Leeds ,
29
October
2018
|
09:20
Europe/London

Tragic true story behind house’s famous phantom

Rumoured to roam the halls and corridors of Temple Newsam House, the restless spirit of The Blue Lady has been one of Leeds’s most spine-tingling tales for generations.

But with hundreds of little ghost hunters set to visit for this week's Halloween spectacular, experts at the house are keen to shed new light on the tragic truth behind the mansion’s most celebrated spectre.

The Blue Lady is one of a number of spooky stories which will feature in the house’s hugely popular annual event, which takes place on the evening of October 31.

Said to be the ghost of young Mary Ingram, who lived at the house in the late 17th Century, her eye-catching portrait still hangs in the house’s lavish Gothick room.

At the age of just 14, Mary was returning from a party when her carriage was ambushed by a gang of ruthless highwaymen near Garforth.

Taking all her possessions, the robbers ripped away her favourite necklace, a christening present from her grandfather Sir Arthur, leaving Mary utterly distraught.

Arriving back at Temple Newsam having escaped on foot, Mary is said to have collapsed and woken the next day with no memory of the theft, instead convinced that she had lost the precious necklace.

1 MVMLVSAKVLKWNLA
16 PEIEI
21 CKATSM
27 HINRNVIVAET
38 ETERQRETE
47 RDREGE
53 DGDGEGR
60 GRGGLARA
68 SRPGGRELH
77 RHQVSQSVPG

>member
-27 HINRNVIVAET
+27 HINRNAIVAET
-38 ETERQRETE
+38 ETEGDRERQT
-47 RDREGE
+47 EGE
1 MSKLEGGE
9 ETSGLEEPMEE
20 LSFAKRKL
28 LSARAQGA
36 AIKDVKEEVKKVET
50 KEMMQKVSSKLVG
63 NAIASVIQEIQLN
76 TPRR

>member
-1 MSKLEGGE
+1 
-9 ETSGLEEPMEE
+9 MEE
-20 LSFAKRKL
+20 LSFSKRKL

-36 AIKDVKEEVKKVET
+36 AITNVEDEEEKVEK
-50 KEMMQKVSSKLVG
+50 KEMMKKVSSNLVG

Searching throughout the house, she did everything from unpicking cushions to lifting up floorboards in an effort to be reunited with the lost trinket, becoming so obsessed with finding it that she refused to eat or drink.

Sadly, just two weeks later, she died but for centuries now, her unhappy spirit is said to have continued to wander the house, forever looking for her missing jewelry.

In that time, members of staff and eye witnesses have reported hearing unexplained creaking noises, experiencing sudden, unexplained drops in temperature and seeing carpets ripple.

Bobbie Robertson, keeper at Temple Newsam House, said: “Stories of ghosts haunting the house have endured for centuries and there have certainly been a few unexplained incidents over the years, which at this time of year take on an added significance.

“The house is an amazingly atmospheric place at Halloween, but for us, these stories are mainly just another way of connecting visitors with the many people who have lived here through the years and who have played a part in making Temple Newsam the place it is today.”

Temple Newsam’s spooky spectacular takes place on Halloween night from 5pm until 8pm, with last admission at 7.15pm.

Visitors can take a rare opportunity to explore the darkened house and farm and try some spooky crafts, with fancy dress encouraged.

Numbers are limited, so booking is advisable. Tickets are priced at £25 for a family, £10 adults and £5 children.

And on November 1 at 12pm, curator Leila Prescott will take a look at the history of Halloween, where trick-or-treating comes from and why we dress up as witches, ghosts and skeletons at the end of October.

A huge programme of Halloween activities will be available at museums and galleries sites across Leeds over the half term, including Lotherton, Kirkstall Abbey and Leeds Discovery Centre.

For a full list of activities, please visit: https://www.leeds.gov.uk/museumsandgalleries/about-us/more-than-a-million

ENDS

For media enquiries, please contact:

Stuart Robinson

Communications Officer

Leeds City Council

Tel: 0113 378 9182 (please note my new number)

Email: stuart.robinson@leeds.gov.uk

www.leeds.gov.uk